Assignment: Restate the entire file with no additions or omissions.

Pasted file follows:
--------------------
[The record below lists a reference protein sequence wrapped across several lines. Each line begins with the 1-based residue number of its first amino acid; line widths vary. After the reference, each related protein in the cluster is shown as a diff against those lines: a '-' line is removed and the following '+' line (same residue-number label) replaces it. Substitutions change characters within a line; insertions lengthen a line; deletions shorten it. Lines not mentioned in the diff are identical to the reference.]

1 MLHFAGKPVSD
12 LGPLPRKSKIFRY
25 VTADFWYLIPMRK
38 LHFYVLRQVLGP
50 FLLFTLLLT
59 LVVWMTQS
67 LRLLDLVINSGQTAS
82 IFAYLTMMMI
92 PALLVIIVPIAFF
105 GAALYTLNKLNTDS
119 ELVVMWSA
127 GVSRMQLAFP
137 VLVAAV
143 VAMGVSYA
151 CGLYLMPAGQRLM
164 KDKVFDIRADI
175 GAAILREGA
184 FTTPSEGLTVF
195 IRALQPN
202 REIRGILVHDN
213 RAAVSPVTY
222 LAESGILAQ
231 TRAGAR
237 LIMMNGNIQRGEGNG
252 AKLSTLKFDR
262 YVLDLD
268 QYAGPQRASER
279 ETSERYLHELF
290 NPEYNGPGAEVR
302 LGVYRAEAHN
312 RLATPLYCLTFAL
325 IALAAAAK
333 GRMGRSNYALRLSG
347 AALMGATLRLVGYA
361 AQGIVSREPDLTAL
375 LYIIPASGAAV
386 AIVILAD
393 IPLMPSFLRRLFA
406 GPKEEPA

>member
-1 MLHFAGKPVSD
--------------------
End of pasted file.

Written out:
[The record below lists a reference protein sequence wrapped across several lines. Each line begins with the 1-based residue number of its first amino acid; line widths vary. After the reference, each related protein in the cluster is shown as a diff against those lines: a '-' line is removed and the following '+' line (same residue-number label) replaces it. Substitutions change characters within a line; insertions lengthen a line; deletions shorten it. Lines not mentioned in the diff are identical to the reference.]

1 MLHFAGKPVSD
12 LGPLPRKSKIFRY
25 VTADFWYLIPMRK
38 LHFYVLRQVLGP
50 FLLFTLLLT
59 LVVWMTQS
67 LRLLDLVINSGQTAS
82 IFAYLTMMMI
92 PALLVIIVPIAFF
105 GAALYTLNKLNTDS
119 ELVVMWSA
127 GVSRMQLAFP
137 VLVAAV
143 VAMGVSYA
151 CGLYLMPAGQRLM
164 KDKVFDIRADI
175 GAAILREGA
184 FTTPSEGLTVF
195 IRALQPN
202 REIRGILVHDN
213 RAAVSPVTY
222 LAESGILAQ
231 TRAGAR
237 LIMMNGNIQRGEGNG
252 AKLSTLKFDR
262 YVLDLD
268 QYAGPQRASER
279 ETSERYLHELF
290 NPEYNGPGAEVR
302 LGVYRAEAHN
312 RLATPLYCLTFAL
325 IALAAAAK
333 GRMGRSNYALRLSG
347 AALMGATLRLVGYA
361 AQGIVSREPDLTAL
375 LYIIPASGAAV
386 AIVILAD
393 IPLMPSFLRRLFA
406 GPKEEPA

>member
-1 MLHFAGKPVSD